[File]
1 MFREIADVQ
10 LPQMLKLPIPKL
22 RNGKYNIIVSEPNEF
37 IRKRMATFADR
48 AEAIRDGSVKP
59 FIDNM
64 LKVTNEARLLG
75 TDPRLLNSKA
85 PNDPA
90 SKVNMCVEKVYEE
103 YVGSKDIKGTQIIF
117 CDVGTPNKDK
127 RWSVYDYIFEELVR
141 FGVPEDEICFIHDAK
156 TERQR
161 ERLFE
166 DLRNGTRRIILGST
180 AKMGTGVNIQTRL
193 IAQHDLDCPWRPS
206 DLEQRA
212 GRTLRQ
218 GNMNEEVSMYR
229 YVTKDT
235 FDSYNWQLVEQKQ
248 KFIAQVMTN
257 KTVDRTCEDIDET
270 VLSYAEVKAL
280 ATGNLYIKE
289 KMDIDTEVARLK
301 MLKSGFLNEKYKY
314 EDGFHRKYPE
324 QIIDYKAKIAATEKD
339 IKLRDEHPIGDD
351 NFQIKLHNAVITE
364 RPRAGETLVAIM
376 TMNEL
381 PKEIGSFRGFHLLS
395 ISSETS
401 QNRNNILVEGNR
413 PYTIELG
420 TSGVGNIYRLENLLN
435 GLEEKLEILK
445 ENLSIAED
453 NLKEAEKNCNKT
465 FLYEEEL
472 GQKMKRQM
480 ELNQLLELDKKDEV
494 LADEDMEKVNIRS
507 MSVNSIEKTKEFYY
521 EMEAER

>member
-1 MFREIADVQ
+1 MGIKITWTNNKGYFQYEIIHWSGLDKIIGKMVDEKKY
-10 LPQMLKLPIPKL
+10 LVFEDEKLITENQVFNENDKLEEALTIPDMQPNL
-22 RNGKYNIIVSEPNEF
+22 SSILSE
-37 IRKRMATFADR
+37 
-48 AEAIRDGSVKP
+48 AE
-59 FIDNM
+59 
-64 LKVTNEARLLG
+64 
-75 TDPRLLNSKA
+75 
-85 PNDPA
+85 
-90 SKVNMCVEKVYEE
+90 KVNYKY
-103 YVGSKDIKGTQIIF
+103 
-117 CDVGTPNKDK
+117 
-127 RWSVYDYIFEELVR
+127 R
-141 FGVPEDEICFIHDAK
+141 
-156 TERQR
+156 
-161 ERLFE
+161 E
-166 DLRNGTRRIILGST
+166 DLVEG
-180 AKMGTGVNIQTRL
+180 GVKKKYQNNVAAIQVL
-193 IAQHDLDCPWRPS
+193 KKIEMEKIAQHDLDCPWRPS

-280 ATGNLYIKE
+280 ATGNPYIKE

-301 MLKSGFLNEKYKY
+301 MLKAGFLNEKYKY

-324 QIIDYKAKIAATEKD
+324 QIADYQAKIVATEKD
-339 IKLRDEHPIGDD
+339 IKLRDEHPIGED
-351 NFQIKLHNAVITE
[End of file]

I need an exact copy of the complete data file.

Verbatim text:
1 MFREIADVQ
10 LPQMLKLPIPKL
22 RNGKYNIIVSEPNEF
37 IRKRMATFADR
48 AEAIRDGSVKP
59 FIDNM
64 LKVTNEARLLG
75 TDPRLLNSKA
85 PNDPA
90 SKVNMCVEKVYEE
103 YVGSKDIKGTQIIF
117 CDVGTPNKDK
127 RWSVYDYIFEELVR
141 FGVPEDEICFIHDAK
156 TERQR
161 ERLFE
166 DLRNGTRRIILGST
180 AKMGTGVNIQTRL
193 IAQHDLDCPWRPS
206 DLEQRA
212 GRTLRQ
218 GNMNEEVSMYR
229 YVTKDT
235 FDSYNWQLVEQKQ
248 KFIAQVMTN
257 KTVDRTCEDIDET
270 VLSYAEVKAL
280 ATGNLYIKE
289 KMDIDTEVARLK
301 MLKSGFLNEKYKY
314 EDGFHRKYPE
324 QIIDYKAKIAATEKD
339 IKLRDEHPIGDD
351 NFQIKLHNAVITE
364 RPRAGETLVAIM
376 TMNEL
381 PKEIGSFRGFHLLS
395 ISSETS
401 QNRNNILVEGNR
413 PYTIELG
420 TSGVGNIYRLENLLN
435 GLEEKLEILK
445 ENLSIAED
453 NLKEAEKNCNKT
465 FLYEEEL
472 GQKMKRQM
480 ELNQLLELDKKDEV
494 LADEDMEKVNIRS
507 MSVNSIEKTKEFYY
521 EMEAER

>member
-1 MFREIADVQ
+1 MGIKITWTNNKGYFQYEIIHWSGLDKIIGKMVDEKKY
-10 LPQMLKLPIPKL
+10 LVFEDEKLITENQVFNENDKLEEALTIPDMQPNL
-22 RNGKYNIIVSEPNEF
+22 SSILSE
-37 IRKRMATFADR
+37 
-48 AEAIRDGSVKP
+48 AE
-59 FIDNM
+59 
-64 LKVTNEARLLG
+64 
-75 TDPRLLNSKA
+75 
-85 PNDPA
+85 
-90 SKVNMCVEKVYEE
+90 KVNYKY
-103 YVGSKDIKGTQIIF
+103 
-117 CDVGTPNKDK
+117 
-127 RWSVYDYIFEELVR
+127 R
-141 FGVPEDEICFIHDAK
+141 
-156 TERQR
+156 
-161 ERLFE
+161 E
-166 DLRNGTRRIILGST
+166 DLVEG
-180 AKMGTGVNIQTRL
+180 GVKKKYQNNVAAIQVL
-193 IAQHDLDCPWRPS
+193 KKIEMEKIAQHDLDCPWRPS

-280 ATGNLYIKE
+280 ATGNPYIKE

-301 MLKSGFLNEKYKY
+301 MLKAGFLNEKYKY

-324 QIIDYKAKIAATEKD
+324 QIADYQAKIVATEKD
-339 IKLRDEHPIGDD
+339 IKLRDEHPIGED
-351 NFQIKLHNAVITE